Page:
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ECONOMY, MANUFACTURING, RESIDENTIAL PROPERTY | Staff Reporter, Singapore
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Daily Briefing: Global property markets to soar; UN envoy warns of potential Myanmar civil war

And more companies to move supply chains to China as COVID cases spike in other Asian economies.

From Reuters:

A recent Reuters poll reported that residential property prices have bounced back from the slump of the pandemic-stricken 2020, driven by low mortgage rates, swift vaccine reollouts, and easing of restrictions.

Out of the 92 economists polled by Reuters, 55 said risks were skewed to the upside over the coming year when it came to global house prices, while the remaining 37 were more downbeat.

The same respondents, however, were split when it comes to demands for office space.

Read more here.

From AP:

United Nations special envoy for Myanmar Chrisrine Schraner Burgener warned of a possible civil war in the country, as more people are arming themselves against the military junta. She added that the military has killed ore than 800 people, arrested more than 5,300, and issued more than 1,800 arrest warrants. And those are only the confirmed numbers.

For the past three weeks, from her base in Thailand, the envoy has been in duscussion with key parties on starting an inclusive dialogue that would include ethnic armed groups, political parties, civil society, strike committees, and the army, along with a small group of witnesses from the international community.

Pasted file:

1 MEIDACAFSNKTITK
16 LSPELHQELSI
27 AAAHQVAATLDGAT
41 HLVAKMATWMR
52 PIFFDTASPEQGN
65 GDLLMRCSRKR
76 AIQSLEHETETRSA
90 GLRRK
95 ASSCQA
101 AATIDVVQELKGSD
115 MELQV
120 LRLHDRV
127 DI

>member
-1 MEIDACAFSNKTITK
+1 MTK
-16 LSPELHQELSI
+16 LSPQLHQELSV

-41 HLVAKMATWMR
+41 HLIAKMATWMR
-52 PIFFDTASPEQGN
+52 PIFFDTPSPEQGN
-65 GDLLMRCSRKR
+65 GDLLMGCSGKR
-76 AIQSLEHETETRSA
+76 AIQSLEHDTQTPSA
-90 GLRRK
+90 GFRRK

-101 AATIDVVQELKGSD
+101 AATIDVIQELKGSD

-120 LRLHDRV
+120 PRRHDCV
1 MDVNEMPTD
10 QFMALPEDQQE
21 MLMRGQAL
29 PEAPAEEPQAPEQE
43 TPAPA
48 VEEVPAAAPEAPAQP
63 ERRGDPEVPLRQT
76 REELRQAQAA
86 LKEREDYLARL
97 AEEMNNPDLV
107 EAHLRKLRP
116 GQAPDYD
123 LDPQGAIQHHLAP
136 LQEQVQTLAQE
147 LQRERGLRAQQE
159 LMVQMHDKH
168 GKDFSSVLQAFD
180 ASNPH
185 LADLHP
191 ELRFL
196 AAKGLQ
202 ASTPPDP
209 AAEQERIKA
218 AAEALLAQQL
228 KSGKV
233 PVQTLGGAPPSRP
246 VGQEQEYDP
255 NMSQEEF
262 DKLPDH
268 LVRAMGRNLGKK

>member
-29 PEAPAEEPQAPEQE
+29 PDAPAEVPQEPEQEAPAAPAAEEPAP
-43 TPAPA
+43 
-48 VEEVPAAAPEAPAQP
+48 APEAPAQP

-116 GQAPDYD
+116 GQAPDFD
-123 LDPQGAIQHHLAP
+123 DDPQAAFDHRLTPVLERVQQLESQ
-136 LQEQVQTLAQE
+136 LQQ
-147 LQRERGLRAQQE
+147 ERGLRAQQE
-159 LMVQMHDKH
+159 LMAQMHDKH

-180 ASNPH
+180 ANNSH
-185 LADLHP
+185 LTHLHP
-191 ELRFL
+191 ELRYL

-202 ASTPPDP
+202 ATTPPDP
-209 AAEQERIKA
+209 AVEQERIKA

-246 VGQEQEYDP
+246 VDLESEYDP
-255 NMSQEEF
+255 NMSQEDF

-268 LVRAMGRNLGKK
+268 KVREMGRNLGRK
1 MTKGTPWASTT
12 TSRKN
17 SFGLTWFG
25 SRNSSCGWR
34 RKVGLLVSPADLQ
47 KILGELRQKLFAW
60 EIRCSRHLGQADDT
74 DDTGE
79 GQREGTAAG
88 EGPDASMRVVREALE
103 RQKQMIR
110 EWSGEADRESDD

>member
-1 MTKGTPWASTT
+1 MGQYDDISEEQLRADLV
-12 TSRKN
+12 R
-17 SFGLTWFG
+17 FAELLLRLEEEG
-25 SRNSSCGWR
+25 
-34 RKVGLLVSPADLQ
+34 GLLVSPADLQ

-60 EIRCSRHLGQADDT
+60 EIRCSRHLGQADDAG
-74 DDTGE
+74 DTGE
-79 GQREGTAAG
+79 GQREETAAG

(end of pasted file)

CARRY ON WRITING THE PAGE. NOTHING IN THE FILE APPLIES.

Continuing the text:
“Clearly it will not be easy to convince especially both sides to come to a table, but I offer my good offices ... to avoid more bloodshed and civil war which would last a long time,” Schraner Burgener said. “We are worried about the situation and clearly we want that people on the ground ... decide how they want to see the country going back to normal.”

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From CNBC:

Supply chains could pivot back to China as COVID-19 cases continue to increase in India and Vietnam, according to Pinpoint Asset Management chief economist Zhang Zhiwei.

This, after trade tensions between the US and China caused companies to move their supply chains out of the East Asian giant, including big name companies such as Samsung and Foxconn.

The suspension of international travel to India and Vietnam to new factories could put the relocation of supply chains on hold, he added.

Read more here.

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